It said there were lots of examples of organisations supporting whistleblowers. but Sir Robert warned that staff too often faced "bullying and being isolated" when they tried to speak out.

Speaking in the debate, Liberal Democrat peer Lord Phillips of Sudbury says he finds it "bizarre" that the government has confined the protections to the NHS.

Robert Francis
BBC
A "significant proportion" of health workers are afraid to speak out, Sir Robert Francis said

Ark Pensions

House of Commons

Parliament

The Ark pension fund is at the heart of a mis-selling scandal that saw hundreds invest their pension pots in high-risk ventures unawares.

The schemes involved accessing part of people's pensions before reaching the age of 55, which customers assumed were safe because they had been registered with HM Revenue & Customs (HMRC) and the Pensions Regulator. But the so-called "pension liberation" schemes were not tax-free as had been claimed and millions of pounds were sunk into speculative ventures.

The Ark scheme launched in 2010 and promoted itself with a promise that members would be able to "access a lump sum which will represent up to 50% of the value of your pension fund".

However unbeknownst to customers, Ark pension funds invested £4m in a Cypriot property development but was later found to have overpaid for the land. The money has now been returned.

Whistleblowing review

House of Lords

Parliament

Labour peer Lord Wills - a former justice minister - is introducing an amendment to protect whistleblowers.

It would require ministers to review the situation of whistleblowers and the "framework" of policies and protections for them.

Further reviews would be required every three years.

He welcomes proposals to set up a National Whistleblowing Review Officer but argues the policy should not be confined to the NHS but widened to all public and private organisations.

Lord Wills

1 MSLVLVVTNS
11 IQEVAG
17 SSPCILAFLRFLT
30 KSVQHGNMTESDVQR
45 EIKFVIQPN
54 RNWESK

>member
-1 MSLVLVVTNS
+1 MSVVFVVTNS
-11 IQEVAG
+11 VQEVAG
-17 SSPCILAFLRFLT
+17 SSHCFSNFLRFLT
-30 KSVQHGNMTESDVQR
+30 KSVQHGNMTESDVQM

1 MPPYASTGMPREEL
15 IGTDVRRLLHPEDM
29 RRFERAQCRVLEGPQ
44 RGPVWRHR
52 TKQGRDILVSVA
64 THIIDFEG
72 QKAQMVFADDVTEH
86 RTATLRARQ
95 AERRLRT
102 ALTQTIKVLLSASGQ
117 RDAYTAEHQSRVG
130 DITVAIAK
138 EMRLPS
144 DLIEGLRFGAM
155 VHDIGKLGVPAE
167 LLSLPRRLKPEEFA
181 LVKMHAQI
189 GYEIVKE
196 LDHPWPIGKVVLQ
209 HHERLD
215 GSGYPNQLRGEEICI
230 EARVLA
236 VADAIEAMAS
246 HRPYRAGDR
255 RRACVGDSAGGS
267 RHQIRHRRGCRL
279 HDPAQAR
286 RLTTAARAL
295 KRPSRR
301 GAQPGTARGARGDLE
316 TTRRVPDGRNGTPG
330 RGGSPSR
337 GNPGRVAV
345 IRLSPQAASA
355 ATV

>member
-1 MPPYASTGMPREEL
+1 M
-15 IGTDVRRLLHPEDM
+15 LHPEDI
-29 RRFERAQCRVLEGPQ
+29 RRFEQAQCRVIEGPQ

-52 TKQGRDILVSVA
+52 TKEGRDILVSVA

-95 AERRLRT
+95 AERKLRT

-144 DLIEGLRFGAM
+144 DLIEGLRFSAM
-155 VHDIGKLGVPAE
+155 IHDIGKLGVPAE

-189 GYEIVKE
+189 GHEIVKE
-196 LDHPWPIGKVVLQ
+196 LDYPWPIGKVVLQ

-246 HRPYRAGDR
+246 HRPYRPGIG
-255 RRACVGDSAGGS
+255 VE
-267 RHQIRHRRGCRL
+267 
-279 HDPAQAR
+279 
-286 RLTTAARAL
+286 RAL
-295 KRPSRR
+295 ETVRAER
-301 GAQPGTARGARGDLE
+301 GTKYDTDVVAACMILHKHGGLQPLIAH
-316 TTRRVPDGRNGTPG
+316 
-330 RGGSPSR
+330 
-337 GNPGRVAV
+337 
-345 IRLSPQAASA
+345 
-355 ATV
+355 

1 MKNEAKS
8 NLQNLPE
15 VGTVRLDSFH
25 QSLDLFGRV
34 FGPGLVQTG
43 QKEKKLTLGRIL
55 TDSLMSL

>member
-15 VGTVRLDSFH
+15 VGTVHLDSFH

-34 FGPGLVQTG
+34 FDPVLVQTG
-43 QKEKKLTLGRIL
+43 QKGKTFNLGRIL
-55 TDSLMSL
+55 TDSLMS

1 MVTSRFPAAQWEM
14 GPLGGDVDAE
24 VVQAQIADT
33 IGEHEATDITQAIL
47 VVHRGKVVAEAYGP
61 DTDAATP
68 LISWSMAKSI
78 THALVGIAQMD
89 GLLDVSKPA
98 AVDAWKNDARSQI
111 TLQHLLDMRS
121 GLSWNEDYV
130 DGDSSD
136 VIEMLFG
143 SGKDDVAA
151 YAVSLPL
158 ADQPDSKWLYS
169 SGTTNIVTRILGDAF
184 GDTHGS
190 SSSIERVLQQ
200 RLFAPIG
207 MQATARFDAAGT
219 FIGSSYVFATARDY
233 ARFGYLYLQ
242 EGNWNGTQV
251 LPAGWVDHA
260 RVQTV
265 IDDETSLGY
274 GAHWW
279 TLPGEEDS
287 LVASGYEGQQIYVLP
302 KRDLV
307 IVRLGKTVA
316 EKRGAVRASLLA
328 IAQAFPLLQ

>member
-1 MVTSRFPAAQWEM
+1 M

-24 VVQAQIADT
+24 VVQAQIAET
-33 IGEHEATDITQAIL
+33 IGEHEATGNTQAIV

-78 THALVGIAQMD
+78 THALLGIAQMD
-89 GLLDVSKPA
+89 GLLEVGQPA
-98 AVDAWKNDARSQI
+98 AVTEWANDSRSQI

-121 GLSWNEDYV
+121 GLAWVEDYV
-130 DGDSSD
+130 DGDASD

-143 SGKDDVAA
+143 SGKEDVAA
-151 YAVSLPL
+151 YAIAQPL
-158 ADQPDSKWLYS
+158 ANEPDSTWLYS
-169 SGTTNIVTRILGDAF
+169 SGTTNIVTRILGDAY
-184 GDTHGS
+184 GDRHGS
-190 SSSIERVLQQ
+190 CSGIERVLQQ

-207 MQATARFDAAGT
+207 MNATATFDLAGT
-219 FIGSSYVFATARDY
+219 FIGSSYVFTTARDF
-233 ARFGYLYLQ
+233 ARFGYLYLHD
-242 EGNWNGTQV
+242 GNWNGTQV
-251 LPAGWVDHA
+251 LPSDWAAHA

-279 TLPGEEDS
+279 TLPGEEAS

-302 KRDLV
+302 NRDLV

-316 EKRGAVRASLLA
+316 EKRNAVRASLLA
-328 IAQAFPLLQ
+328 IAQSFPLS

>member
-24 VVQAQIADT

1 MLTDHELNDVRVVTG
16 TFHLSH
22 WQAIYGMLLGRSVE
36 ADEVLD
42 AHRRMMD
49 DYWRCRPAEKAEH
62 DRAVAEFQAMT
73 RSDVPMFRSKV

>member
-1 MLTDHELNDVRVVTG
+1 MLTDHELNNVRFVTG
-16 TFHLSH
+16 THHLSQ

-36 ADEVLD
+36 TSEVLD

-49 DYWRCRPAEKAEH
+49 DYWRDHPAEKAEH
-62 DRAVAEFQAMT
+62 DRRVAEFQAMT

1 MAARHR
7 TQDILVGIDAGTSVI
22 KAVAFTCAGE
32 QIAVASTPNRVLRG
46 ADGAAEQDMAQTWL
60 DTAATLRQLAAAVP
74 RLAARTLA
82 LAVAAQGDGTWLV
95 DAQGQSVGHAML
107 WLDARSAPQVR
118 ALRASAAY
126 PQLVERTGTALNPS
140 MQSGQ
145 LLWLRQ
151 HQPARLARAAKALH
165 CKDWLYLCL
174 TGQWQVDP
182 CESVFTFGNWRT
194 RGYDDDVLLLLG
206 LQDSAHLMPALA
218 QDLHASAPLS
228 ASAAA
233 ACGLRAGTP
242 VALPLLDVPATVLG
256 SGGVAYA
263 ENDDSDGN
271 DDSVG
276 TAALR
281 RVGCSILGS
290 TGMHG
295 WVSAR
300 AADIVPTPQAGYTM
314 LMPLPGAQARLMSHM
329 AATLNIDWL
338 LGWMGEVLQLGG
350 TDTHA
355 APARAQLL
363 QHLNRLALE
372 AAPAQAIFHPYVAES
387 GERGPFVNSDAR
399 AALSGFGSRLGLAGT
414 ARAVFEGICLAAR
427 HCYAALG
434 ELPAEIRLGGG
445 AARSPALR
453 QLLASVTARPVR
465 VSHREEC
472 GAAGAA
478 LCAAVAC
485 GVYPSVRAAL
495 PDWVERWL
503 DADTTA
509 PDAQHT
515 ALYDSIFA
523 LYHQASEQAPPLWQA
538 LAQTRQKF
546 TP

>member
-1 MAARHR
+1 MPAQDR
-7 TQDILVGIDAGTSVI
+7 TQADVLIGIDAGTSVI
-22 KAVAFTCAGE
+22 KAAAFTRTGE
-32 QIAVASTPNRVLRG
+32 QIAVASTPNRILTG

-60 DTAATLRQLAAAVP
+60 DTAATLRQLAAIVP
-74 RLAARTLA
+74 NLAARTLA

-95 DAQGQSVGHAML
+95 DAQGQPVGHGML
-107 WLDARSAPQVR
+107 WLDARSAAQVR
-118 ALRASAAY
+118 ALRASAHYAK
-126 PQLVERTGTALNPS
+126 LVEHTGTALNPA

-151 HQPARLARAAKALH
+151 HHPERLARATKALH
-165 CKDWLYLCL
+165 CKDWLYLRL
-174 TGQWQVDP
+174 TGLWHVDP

BBC

Farewell Jack Straw?

House of Commons

Parliament

Former foreign secretary, and

currently an independent MP, Jack Straw now stands up to make what may be his final in tonight adjournment debate on the Ark pension schemes.

Amendment defeated

House of Lords

Parliament

Peers narrowly reject the amendment to pay compensation to workers by 235 votes to 221 - a majority of just 14.

Government response

House of Commons

Parliament

Karen Bradley
BBC

Home Office Minster Karen Bradley is responding to the debate for the government. She argues that the best way to tackle serious organised cross-border crime is to make sure there are "tightly coordinated" measures in place "to relentlessly disrupt serious and organised criminals and strengthen our defence against their criminal behaviour."

The UK and Northern Ireland government are "doing exactly that" through the launch of the NCA and the Serious and Organised Crime Strategy, she says.

Vote on compensation for workers

House of Lords

Parliament

Peers divide on Baroness Hollis's amendment which would require the government to "make regulations requiring employers to pay compensation to workers, including zero hours contract workers, whose shifts are cancelled with short notice".

Exclusivity contracts ban

House of Lords

Parliament

Replying for the government, Baroness Neville-Rolfe says a ban on exclusivity clauses means "no zero-hours worker" will have to sign an exclusive contract with an employer who does not guarantee a minimum number of hours.

The government also proposes extending the exclusivity ban to situations "where the individual is not guaranteed a certain level of income".

She adds that the amendment proposes compensation for short-notice shift cancellations for all workers, not just zero hours workers, so is far from "modest" and may not be proportional.